Our parsha contains the commandment to recite grace after meals. This Torah- mandated blessing also serves as a basic source for the vast majority of blessings we recite, which are of Rabbinical origin. These include: blessings said on bodily enjoyments, blessings recited on performing mitzvot (except for Torah learning), blessings of thanks, and the blessings of the tefilla. The common characteristic of all blessings is that they include the phrase, “Barukh atta HaShem” – “blessed are You, HaShem”.
Despite the remarkable uniformity of this single expression, the Zohar on our parsha explains that the word “barukh” or “blessed” in this phrase has a radically different meaning depending on whether we are saying a blessing or a prayer.
The Zohar states that it is a profound insight “to know that all blessings on commandments, enjoyments and praises of this world come to pour out blessing from on high to the lower world. Unlike the blessings of prayer, which have their effect first in the direction from lower to upper, and only afterwards from the upper to the lower”. (Zohar Ekev, III:271a.)
Here is one way of understanding this insight: The word “barukh”, “blessed”, expresses the fact that HaShem is the source of all berakhot – not like any earthly source of blessing and plenty which today gives forth and tomorrow may fail, but rather the Creator and Emanator of blessing itself. In this case the “passive” construction doesn’t indicate something which is acted on but on the contrary something which is inherently possessed of a certain quality. (Similar to the word “chasid”, meaning a pious person also a passive construction.)
When we apprehend the Divine aspect of some material experience, we “pour out blessing from on high to the lower world”. By reciting a berakah, we testify and bring about that lighting Shabbat candles is not a mundane act of providing light at nighttime; it is an act which is infused with holiness because it is a mitzva. When we recite a blessing on food, we testify and bring about that we are not merely experiencing animal, material enjoyment; our souls are experiencing a special benefice from the Creator.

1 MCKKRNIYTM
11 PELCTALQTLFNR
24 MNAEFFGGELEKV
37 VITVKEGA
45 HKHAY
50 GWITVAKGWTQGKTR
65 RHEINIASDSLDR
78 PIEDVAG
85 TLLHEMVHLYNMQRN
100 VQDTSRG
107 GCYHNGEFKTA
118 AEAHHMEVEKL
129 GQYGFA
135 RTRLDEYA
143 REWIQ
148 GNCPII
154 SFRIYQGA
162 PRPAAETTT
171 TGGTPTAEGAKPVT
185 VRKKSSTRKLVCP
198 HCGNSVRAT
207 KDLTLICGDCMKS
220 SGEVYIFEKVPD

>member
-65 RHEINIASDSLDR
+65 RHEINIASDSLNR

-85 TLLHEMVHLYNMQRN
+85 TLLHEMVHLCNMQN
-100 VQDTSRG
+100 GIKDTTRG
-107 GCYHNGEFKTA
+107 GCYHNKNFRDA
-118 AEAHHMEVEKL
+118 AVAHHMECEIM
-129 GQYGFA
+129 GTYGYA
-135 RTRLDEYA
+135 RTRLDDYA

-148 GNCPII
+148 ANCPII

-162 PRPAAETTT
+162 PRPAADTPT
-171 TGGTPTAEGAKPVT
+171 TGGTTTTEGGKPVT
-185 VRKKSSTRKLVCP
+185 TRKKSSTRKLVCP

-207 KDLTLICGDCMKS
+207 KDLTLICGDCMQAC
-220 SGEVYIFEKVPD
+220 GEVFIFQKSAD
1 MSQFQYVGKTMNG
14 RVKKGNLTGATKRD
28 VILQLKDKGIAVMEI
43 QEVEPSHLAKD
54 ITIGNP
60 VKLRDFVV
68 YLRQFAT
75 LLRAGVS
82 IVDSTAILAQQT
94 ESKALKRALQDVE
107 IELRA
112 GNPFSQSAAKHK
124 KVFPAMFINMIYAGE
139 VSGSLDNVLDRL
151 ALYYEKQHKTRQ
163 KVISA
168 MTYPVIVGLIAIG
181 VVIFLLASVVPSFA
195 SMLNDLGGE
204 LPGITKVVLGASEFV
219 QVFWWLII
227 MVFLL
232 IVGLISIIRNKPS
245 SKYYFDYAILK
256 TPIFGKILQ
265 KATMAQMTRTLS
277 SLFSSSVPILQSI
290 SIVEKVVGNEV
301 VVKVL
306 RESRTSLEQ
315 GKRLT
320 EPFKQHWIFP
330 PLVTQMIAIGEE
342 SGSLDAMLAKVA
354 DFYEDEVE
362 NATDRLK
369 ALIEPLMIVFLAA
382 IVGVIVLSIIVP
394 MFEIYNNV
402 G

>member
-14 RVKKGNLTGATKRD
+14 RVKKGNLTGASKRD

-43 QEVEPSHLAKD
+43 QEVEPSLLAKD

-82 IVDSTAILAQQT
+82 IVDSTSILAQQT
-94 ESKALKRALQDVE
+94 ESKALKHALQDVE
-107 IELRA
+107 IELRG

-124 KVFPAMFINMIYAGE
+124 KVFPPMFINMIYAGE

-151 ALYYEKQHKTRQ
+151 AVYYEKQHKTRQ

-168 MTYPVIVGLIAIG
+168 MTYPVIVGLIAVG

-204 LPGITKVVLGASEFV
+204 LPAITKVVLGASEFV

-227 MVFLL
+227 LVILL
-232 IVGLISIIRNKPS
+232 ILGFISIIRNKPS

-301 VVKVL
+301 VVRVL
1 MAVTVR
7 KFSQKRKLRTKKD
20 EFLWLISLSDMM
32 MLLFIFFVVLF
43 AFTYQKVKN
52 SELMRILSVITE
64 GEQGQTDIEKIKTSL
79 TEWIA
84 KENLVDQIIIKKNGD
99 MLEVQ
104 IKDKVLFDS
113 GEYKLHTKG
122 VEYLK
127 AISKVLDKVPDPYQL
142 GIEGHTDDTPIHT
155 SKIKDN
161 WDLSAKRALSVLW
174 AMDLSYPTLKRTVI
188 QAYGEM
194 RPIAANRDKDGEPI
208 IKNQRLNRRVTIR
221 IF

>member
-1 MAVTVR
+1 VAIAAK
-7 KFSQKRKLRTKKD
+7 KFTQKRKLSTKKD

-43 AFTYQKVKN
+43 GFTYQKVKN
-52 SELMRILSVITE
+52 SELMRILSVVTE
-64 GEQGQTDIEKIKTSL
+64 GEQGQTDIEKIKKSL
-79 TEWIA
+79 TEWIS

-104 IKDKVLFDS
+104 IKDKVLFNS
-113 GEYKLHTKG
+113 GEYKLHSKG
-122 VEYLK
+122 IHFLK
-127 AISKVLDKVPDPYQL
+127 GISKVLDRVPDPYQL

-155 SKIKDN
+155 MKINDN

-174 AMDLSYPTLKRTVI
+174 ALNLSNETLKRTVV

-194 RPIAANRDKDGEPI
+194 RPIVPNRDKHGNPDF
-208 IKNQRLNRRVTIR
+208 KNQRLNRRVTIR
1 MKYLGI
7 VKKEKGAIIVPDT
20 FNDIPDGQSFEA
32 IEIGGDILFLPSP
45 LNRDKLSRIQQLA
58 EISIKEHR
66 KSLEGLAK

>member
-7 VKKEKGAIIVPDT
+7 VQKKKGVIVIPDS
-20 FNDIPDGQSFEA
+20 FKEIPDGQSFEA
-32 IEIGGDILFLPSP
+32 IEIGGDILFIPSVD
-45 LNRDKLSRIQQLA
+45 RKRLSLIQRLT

This is all well and good when the object of our blessing is before us, as it must be before we say any benediction of this type. Indeed, it is a grave transgression to say a vain blessing, one in which the object of blessing is not present as the blessing is recited.
But in our prayers, we specifically relate to what the world lacks from a physical point of view! We ask HaShem to send healing, rain, redemption, and so on. It is not possible to “pour out blessing from on high to the lower world” because the aspect of the lower world which the blessing relates to is presently lacking. In this case, we are first relating to HaShem as the Provider of material blessings, and secondly as the One Who infuses these blessings with sanctity.
Our prayers have their effect first in the direction from lower to upper, and only afterwards from the upper to the lower. During prayer, we need to elevate the world, to testify that the material needs of the world are of spiritual importance, so that His providence will provide them. At the same time we need to acknowledge that these sought-for blessings indeed have their source in G-d.
Rabbi Asher Meir is the author of the book Meaning in Mitzvot, distributed by Feldheim. The book provides insights into the inner meaning of our daily practices, following the order of the 221 chapters of the Kitzur Shulchan Arukh.
The words of this author reflect his/her own opinions and do not necessarily represent the official position of the Orthodox Union.
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